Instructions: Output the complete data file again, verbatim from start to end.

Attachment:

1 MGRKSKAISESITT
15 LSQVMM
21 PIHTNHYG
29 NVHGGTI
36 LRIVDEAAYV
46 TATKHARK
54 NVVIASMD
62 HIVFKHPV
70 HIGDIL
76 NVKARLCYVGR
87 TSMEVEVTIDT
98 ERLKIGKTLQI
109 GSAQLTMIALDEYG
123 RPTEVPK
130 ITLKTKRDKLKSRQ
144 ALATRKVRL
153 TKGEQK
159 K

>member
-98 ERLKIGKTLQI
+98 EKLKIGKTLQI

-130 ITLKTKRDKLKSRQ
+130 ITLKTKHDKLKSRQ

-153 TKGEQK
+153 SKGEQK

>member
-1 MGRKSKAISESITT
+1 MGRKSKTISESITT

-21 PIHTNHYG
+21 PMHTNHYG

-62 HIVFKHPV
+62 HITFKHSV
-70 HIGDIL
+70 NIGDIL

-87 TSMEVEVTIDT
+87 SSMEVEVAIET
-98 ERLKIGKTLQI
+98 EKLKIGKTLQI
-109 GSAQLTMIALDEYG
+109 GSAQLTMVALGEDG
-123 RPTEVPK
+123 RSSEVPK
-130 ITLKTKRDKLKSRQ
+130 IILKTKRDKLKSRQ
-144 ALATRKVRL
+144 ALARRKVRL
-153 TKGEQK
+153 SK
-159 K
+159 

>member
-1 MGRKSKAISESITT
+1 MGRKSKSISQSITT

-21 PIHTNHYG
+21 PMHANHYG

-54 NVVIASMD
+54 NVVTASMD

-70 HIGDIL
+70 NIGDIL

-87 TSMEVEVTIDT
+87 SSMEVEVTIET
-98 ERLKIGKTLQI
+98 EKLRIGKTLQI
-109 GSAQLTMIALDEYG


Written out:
1 MGRKSKAISESITT
15 LSQVMM
21 PIHTNHYG
29 NVHGGTI
36 LRIVDEAAYV
46 TATKHARK
54 NVVIASMD
62 HIVFKHPV
70 HIGDIL
76 NVKARLCYVGR
87 TSMEVEVTIDT
98 ERLKIGKTLQI
109 GSAQLTMIALDEYG
123 RPTEVPK
130 ITLKTKRDKLKSRQ
144 ALATRKVRL
153 TKGEQK
159 K

>member
-98 ERLKIGKTLQI
+98 EKLKIGKTLQI

-130 ITLKTKRDKLKSRQ
+130 ITLKTKHDKLKSRQ

-153 TKGEQK
+153 SKGEQK

>member
-1 MGRKSKAISESITT
+1 MGRKSKTISESITT

-21 PIHTNHYG
+21 PMHTNHYG

-62 HIVFKHPV
+62 HITFKHSV
-70 HIGDIL
+70 NIGDIL

-87 TSMEVEVTIDT
+87 SSMEVEVAIET
-98 ERLKIGKTLQI
+98 EKLKIGKTLQI
-109 GSAQLTMIALDEYG
+109 GSAQLTMVALGEDG
-123 RPTEVPK
+123 RSSEVPK
-130 ITLKTKRDKLKSRQ
+130 IILKTKRDKLKSRQ
-144 ALATRKVRL
+144 ALARRKVRL
-153 TKGEQK
+153 SK
-159 K
+159 

>member
-1 MGRKSKAISESITT
+1 MGRKSKSISQSITT

-21 PIHTNHYG
+21 PMHANHYG

-54 NVVIASMD
+54 NVVTASMD

-70 HIGDIL
+70 NIGDIL

-87 TSMEVEVTIDT
+87 SSMEVEVTIET
-98 ERLKIGKTLQI
+98 EKLRIGKTLQI
-109 GSAQLTMIALDEYG